Like all livestock, horses and donkeys have external and internal parasites that, if not managed, can cause serious or even fatal organ damage.
A parasite is an organism that lives in or on a living organism of another species (its host). The parasite draws its nutrition from the host and does so at the expense of the host.
The most common internal parasites in livestock generally are larvae and worms of various kinds.
Symptoms of infestation
In equines common signs of worm infestation are:
- tail rubbing,
- pale gums,
- poor coats (called staring).
If left untreated worms might cause chronic diarrhoea and irreparable damage to internal organs.
Common parasites in equines
In donkeys and horses the most common parasitic species are
- large and small strongyles (redworms),
- ascarids (roundworms),
- larvae of bot flies.
The large strongyle larvae are eaten by the horse and then follow a complex migration, passing through the intestinal wall to the inner lining of small arteries, then moving up to the large arteries supplying the digestive tract.
The larval migrations last five to seven months and the larvae eventually return to the intestine where they become adults.
There they lay eggs which the host excretes. The cycle then to starts again.
Small strongyles are small redworms usually found in the large intestine. Unfortunately, they are particularly good at developing resistance to deworming products.
Roundworms are a common problem in younger equines which should be treated for this parasite from one month old, so that they hopefully develop immunity by the time they are a year old.
Pinworms are most often a problem of stabled horses. Although pinworms are not a particularly serious parasite, horses that continually rub their tails can develop abrasions which might lead to infections.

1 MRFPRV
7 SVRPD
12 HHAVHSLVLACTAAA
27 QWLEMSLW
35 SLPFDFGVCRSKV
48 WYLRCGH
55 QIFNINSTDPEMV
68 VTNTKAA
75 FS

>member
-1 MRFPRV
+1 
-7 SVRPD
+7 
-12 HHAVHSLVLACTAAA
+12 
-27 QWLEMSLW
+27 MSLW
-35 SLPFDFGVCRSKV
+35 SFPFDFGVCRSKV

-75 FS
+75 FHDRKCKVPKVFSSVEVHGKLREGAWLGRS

Tapeworms have a life cycle that takes roughly six months to complete.
Bots are the larvae of the bot fly. Bot flies lay their eggs on different parts of the horse’s body. They are easy to see as little yellow spots attached to the hairs of the horse’s coat. The eggs are then ingested by the horse as it scratches itself with its teeth. The larvae spend approximately nine months attached to the stomach lining of the horse before passing out with the manure and maturing into adult bot flies.
The owner should be on constant lookout for the eggs when grooming the horse, as it is easy to scrape the eggs off, using a specialist bot scraper.
Deworming medication for parasites in equines
There are many dewormers available for horses and donkeys. Some of them are broad-spectrum parasiticides, which bring about control for all major worms of equines.
The two main active ingredients found in equine dewormers are ivermectin and praziqantel, sometimes in combination. (It is not recommended to ingest horse dewormer containing ivermectin as a prevention or cure for Covid-19.)
In the “old days” it was recommended that a scheduled deworming programme be followed at regular intervals. However the thinking has changed, because resistance of equine worms to chemical dewormers has become much more common.
Nowadays, many equine owners are managing parasites through seasonal application of dewormers and through improved pasture management.
It makes sense to address the worm problem when infestations are likely to be higher, so the practice is to administer medication mainly in September/October, at the end of December and in April. Treatment against bots should be in June and November.
Consult your veterinarian about the administration of probiotics at the same time as chemical anthelmintic drugs, so as to restore the beneficial intestinal bacteria which are natural to the horse’s intestines.
Good pasture management in the fight against worms includes avoiding over-crowding of fields, rotating and resting paddocks and cross grazing pastures with other species such as sheep or goats.
Owners also need an effective plan for the management of manure. Because parasite eggs are passed out in manure, collecting faeces is by far the most effective way of breaking the parasite cycle. Obviously we clean stables every day. It is also good to collect dung from the fields, if possible twice weekly.
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